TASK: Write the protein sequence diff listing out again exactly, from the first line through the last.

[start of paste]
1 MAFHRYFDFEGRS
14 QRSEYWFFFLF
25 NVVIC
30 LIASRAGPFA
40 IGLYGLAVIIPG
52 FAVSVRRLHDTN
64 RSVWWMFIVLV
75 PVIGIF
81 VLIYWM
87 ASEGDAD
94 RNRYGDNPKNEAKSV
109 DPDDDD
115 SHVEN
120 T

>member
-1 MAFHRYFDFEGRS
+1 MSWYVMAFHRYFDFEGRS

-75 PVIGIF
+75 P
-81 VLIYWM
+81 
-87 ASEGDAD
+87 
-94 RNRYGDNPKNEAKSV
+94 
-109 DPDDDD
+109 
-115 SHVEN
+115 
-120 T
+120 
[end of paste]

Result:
1 MAFHRYFDFEGRS
14 QRSEYWFFFLF
25 NVVIC
30 LIASRAGPFA
40 IGLYGLAVIIPG
52 FAVSVRRLHDTN
64 RSVWWMFIVLV
75 PVIGIF
81 VLIYWM
87 ASEGDAD
94 RNRYGDNPKNEAKSV
109 DPDDDD
115 SHVEN
120 T

>member
-1 MAFHRYFDFEGRS
+1 MSWYVMAFHRYFDFEGRS

-75 PVIGIF
+75 P
-81 VLIYWM
+81 
-87 ASEGDAD
+87 
-94 RNRYGDNPKNEAKSV
+94 
-109 DPDDDD
+109 
-115 SHVEN
+115 
-120 T
+120 